Blood Stains the Valley of Love
Dir: Chun Kim
Org Story: Kwan Shan-mei
Scr: Sima Choi-wah (a.k.a. Chun Kim)
Cinematographer: Chan Kon
Cast: Patrick Tse Yin, Patsy Kar Ling, Molly Wu Kar, Kong Suet
Shot in Singapore and Malaysia, Kong Ngee Company’s first film of their ‘Nanyang Trilogy’ is director Chun Kim’s genre-bending attempt to create a unique sensation. It is notable for its portrayal of Chinese diaspora and race relations. A Chinese-Malaysian’s romance with a Malayan girl faces opposition from his mother, who tricks him to go visit his aunt in Hong Kong. There, his two cousins fall in love with him yet they both drop dead by accident. The man concludes that the Malayan girl has cast a hex on him, thus he decides to go back for revenge. As a romance that involves two men and three women, the film borrows elements of exotic love and sisterly vengeance from Hollywood melodramas. Its intricate structure and pacing amuse viewers with traits of film noir, jungle adventure and thriller. Kong Ngee’s young stars—most notably the dashing Patrick Tse Yin—provide impressive performances. Chun showcases his craft and cinematic muse by incorporating the spirits’ world of Hong Kong and Malaysia’s garden of Eden, while crisscrossing gothic romance with fantastical sorcery in a conclusion for racial harmony.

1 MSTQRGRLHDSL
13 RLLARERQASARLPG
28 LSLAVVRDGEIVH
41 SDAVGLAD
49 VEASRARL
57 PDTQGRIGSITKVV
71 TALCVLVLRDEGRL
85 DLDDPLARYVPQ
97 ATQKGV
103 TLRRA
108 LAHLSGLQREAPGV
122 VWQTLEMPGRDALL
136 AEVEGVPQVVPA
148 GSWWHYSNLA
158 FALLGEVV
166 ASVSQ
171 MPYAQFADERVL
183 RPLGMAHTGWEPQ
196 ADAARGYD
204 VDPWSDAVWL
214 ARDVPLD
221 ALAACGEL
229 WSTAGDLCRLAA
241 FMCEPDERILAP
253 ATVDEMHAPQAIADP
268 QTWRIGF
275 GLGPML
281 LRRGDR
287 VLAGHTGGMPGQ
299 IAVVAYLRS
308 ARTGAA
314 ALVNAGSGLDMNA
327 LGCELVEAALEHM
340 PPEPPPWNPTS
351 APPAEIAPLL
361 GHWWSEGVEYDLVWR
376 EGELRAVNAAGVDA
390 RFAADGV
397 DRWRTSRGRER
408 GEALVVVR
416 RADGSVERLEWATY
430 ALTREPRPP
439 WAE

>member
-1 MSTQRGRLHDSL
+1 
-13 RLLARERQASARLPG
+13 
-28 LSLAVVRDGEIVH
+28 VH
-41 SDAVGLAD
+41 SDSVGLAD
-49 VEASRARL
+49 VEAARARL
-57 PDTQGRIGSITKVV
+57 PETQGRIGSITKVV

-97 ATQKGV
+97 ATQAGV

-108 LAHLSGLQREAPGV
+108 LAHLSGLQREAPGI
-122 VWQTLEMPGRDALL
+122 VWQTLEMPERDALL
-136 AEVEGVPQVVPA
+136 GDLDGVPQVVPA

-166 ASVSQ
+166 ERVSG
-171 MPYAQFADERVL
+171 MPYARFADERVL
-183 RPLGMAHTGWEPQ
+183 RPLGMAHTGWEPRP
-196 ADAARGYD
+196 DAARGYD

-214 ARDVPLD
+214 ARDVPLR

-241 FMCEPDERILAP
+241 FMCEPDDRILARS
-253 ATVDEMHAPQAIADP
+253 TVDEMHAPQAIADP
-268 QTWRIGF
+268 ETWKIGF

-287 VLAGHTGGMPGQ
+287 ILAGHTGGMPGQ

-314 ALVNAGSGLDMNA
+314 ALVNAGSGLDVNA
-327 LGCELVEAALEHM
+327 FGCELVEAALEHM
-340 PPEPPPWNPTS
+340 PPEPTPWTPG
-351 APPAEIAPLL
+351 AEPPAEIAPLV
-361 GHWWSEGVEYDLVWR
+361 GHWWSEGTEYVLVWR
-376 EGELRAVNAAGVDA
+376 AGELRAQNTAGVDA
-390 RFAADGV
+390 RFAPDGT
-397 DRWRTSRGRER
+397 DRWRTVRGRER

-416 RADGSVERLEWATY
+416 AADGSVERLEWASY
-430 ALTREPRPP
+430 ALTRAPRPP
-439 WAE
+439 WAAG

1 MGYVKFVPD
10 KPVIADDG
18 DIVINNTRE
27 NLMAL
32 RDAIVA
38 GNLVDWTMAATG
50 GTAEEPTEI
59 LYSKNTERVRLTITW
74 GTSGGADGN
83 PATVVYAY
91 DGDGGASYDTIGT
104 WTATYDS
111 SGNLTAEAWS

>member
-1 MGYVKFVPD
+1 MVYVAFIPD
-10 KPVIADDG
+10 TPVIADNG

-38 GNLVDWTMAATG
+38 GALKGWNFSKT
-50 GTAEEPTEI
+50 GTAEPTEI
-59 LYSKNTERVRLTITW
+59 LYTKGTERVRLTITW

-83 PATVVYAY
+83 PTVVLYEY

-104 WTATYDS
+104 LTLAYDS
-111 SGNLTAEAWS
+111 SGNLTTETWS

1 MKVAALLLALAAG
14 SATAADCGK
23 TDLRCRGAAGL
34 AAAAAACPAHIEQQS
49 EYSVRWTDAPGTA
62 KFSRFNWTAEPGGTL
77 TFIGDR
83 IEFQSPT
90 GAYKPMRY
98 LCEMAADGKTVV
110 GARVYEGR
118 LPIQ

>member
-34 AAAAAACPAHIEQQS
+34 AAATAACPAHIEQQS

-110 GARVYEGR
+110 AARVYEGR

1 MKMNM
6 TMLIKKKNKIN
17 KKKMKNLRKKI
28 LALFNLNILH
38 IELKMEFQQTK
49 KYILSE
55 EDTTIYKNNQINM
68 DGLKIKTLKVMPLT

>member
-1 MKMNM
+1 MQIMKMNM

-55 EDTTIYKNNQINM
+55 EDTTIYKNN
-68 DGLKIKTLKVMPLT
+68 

Chun Kim (1926－1969)
A unique and vigorous Hong Kong writer-director who was active in the 1950s and 60s, Chun Kim participated in the establishment of Union Film Enterprise, and then Kong Ngee Film Company in 1955. His films are mostly modern melodramas and realistic comedies, which deal with subjects like middle-class sentiments and intellectual concerns. Among his many excellent works are A Mother’s Tears (1953), Autumn (1954), Parents’ Hearts (1955), and more.